2. Nancy,
    Your retrospect series shows how far you have come! That is the cool thing about having a blog where we write without fear of being honest about where we are on our journey in life. Many time I find myself reading my own post to remind myself of where I want to be headed.
    It just dawned on me that your “keep moving” mantra is the same as many sharks. Most sharks have to be constantly swiming to keep the water flowing through their gills. Now we just need to figure out which shark you are most like?

    • When I decided to republish these posts, which were at the very beginning of my year of sweat, I re-read them. It brought all those anxieties back, but in a way I could simply observe them, without succumbing to them. Very cathartic.

      Your comment about sharks made me laugh out loud! Hmm…which shark am I??? 🙂

  3. Don’t let some t.v. producer who is more interested in marketing his show than your longtime welfare decide what your work out regimen should be. Your body is trying to tell you what to do. Listen to it.

  4. Wow, Nancy, I wish I’d found you when you were at the beginning. That is a brilliant post and I hope people listen and learn from you – don’t compete with everyone else.
    You just need to be the best You that you can be.

  5. Mi querida Nancy. I have never met you, yet I love you.

    I want you to go to a mirror right now, go ahead, I will wait. Now, look at yourself and smile. Smile at that gorgeous amazing woman staring back at you. She’s cute isn’t she? Tell her to stop beating herself up. That she is good enough. That she is not the worst. Or the slowest or the last. She is such a good person and she needs to take a deep breathe and embrace her entire self. Remind her that her worth is not measured in steps or calories burned. She is kind, loving, funny as hell and physically – she is who she is. Her body is the body God has given her and she needs to love it. She is healthy and that is what counts. Feel the freedom of those words.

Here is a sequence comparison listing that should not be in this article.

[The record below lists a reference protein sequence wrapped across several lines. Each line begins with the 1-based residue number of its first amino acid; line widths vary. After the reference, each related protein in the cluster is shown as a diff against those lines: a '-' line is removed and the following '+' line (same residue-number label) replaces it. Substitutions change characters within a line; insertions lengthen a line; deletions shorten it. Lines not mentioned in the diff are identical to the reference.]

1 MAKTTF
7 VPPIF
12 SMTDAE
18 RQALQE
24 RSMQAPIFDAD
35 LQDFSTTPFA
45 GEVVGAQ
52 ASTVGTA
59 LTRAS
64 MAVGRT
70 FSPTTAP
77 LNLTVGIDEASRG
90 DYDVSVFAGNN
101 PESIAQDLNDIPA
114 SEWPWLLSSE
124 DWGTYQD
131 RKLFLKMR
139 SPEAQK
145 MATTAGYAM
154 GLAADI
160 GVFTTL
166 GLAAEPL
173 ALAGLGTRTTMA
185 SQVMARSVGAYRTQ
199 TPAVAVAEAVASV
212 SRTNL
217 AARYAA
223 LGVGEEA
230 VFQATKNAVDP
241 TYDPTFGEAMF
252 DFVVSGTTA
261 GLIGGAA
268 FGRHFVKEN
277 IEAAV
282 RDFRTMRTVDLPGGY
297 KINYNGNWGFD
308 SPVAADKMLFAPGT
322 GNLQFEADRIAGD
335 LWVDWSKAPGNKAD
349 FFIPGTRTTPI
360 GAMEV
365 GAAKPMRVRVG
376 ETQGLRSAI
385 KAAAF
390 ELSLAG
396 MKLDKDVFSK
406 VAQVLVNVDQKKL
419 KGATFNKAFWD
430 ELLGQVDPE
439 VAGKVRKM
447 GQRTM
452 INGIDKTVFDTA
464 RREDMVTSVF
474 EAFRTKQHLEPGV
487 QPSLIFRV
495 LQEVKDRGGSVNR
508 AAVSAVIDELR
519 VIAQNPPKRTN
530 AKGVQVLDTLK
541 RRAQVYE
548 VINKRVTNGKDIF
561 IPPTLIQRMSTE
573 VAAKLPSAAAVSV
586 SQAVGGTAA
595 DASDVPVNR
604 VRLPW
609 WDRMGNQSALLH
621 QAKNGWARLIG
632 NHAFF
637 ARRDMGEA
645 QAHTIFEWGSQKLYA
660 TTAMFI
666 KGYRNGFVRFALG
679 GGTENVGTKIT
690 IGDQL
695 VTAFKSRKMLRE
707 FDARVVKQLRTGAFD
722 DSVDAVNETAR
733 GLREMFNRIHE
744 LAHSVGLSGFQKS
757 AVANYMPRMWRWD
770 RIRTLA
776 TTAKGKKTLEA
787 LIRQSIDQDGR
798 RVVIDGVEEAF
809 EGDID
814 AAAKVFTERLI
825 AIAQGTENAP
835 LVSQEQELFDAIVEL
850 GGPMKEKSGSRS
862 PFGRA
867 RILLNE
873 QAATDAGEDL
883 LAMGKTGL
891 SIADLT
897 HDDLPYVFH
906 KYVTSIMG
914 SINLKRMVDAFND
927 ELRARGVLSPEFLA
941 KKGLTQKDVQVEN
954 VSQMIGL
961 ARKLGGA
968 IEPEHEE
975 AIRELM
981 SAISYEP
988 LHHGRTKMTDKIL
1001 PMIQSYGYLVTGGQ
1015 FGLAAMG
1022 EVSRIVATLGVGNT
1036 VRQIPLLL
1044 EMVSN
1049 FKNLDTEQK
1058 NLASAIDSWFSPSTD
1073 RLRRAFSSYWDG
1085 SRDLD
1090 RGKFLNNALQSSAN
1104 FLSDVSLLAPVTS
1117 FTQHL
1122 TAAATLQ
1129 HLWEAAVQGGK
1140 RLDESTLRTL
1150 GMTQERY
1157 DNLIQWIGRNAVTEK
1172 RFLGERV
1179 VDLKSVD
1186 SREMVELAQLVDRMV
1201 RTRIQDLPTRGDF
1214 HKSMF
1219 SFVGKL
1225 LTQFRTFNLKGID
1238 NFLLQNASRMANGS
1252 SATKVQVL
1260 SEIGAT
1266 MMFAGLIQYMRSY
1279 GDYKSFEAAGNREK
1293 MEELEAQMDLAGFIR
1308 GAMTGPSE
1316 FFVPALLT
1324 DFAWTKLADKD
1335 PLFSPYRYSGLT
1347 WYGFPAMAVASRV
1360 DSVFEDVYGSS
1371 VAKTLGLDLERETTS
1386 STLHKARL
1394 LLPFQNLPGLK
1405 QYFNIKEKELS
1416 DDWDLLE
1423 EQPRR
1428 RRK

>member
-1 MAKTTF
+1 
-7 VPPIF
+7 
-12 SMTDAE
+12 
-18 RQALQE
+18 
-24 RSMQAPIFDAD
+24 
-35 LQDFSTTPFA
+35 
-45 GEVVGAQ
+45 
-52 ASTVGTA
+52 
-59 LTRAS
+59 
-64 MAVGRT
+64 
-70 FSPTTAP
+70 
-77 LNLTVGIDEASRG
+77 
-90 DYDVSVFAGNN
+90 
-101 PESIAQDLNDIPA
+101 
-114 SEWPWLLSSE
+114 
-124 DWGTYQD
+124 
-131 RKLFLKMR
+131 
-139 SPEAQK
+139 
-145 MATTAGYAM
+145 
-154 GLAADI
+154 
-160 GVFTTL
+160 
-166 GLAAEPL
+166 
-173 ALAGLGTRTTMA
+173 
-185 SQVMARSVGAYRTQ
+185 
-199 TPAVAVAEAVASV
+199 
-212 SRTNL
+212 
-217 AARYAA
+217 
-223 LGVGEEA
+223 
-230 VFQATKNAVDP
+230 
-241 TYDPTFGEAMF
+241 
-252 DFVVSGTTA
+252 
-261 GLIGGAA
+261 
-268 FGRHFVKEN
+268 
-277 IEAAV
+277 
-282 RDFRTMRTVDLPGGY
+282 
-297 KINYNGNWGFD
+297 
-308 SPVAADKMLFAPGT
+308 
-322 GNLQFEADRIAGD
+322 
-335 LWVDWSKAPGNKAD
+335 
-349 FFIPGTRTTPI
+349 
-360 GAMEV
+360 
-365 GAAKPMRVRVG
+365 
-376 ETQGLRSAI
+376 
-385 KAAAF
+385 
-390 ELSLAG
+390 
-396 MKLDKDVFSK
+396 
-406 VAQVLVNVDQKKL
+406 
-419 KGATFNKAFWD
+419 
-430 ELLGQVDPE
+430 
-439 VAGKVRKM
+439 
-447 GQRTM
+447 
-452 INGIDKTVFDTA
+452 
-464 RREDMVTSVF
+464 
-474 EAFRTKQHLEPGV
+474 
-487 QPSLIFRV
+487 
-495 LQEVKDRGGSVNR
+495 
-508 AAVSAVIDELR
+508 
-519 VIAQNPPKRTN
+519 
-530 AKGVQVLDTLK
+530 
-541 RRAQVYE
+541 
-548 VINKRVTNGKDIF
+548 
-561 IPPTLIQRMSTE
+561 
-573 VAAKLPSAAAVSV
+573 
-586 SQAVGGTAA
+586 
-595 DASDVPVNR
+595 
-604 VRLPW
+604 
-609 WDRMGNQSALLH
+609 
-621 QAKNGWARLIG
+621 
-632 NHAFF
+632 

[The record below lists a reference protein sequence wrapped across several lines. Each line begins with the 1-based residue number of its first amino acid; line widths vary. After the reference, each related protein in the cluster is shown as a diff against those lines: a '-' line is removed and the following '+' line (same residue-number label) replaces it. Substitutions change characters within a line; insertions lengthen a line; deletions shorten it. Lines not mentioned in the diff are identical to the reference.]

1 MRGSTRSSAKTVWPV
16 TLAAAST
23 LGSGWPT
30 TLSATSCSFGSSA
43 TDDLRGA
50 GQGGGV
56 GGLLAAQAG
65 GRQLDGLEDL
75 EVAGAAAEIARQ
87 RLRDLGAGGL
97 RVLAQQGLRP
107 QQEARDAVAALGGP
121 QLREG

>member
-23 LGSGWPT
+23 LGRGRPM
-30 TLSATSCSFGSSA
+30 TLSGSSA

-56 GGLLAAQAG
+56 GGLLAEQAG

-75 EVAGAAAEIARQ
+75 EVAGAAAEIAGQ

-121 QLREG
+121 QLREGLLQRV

• Oh how I wish I knew you back when these feelings of insecurity and imperfection were raging for me, Maria! You could have helped me save SO MUCH TIME!!! 🙂

      It took a loooong while to reprogram those tapes playing in my head, and God knows I still have my moments, but I’m so much better today than I was 2 years ago. Resetting my compass to pursue HEALTH instead of SKINNY made all the difference in the world. Today I spend more time marvelling at how much my body can DO – and less time obsessing over that residual muffin top. Progress!


  6. Loved these two posts, Nancy. And they put me thinking too, looking inside for reasons to things I’m not happy with, which includes the slow rate of my weight loss. Your journey is so inspiring….thanks for sharing!

    • I know that feeling all too well, Tiny. I’m so glad to hear my posts are providing some opportunity for personal introspection. I hope you enjoy the next two (at least I believe it will be two). Cheers!

  7. You know what’s weird? (I’ve really fallen off the fitness wagon at the moment. If we ever knock back a wine or two, I’ll tell you the whole story.) When I was running like a nut, I was always a mid-packer. But when I was standing around after the race, sipping Gatorade, I loved watching the last ones cross the finish line because, honestly, I was so proud of them. The distance was much harder for them than for me, and I felt somehow or other that their effort blessed me. It was an honor to watch them try so hard. Anywho, your not wanting to be last made me think of that–how the slowest probably feel a little embarrassed and how some of the faster ones consider them heroes. John

    • John, THANK YOU! Your comment just reminded me of something I was planning to write about early 2013 (during this series) because it was such a beautiful and humbling moment of perspective gaining for me. I realize I never shared that story. I will write it now, to share at the end of this series of re-blogs.

      p.s. You’re on for that wine station session. Anytime you find yourself in Toronto or Las Vegas, you had better give me a shout!

  8. This is a great post and just what I’m struggling with now. I run with two other women and I spend the whole time in anaerobic state so I won’t be behind. I feel sooo stupid for doing it, but I can’t help myself…. I sure hope you have a part 3 with some idea of how you dealt with this!!

    • Hi Cynthia, thank you so much for your comment. I’m currently debating if I combine parts 3 and 4 (original blog posts from Jan/Feb 2013) or if I edit substantially and combine into one. A comment from another blogger triggered a memory which is new post worthy, and will add even more colour and clarity to my aha breakthroughs. I promise this series will wrap up in either 2 or 3 (max) more posts.

      Til then I’ll leave you with this thought. Observation and acknowledgement are key. The fact that you are AWARE you are doing it is huge. Next you need to try to figure out why. Mine was based on an overwhelming (and unhealthy) competitiveness, borne of perfectionism. Once I understood that I was able to start working on it. And forgiving myself.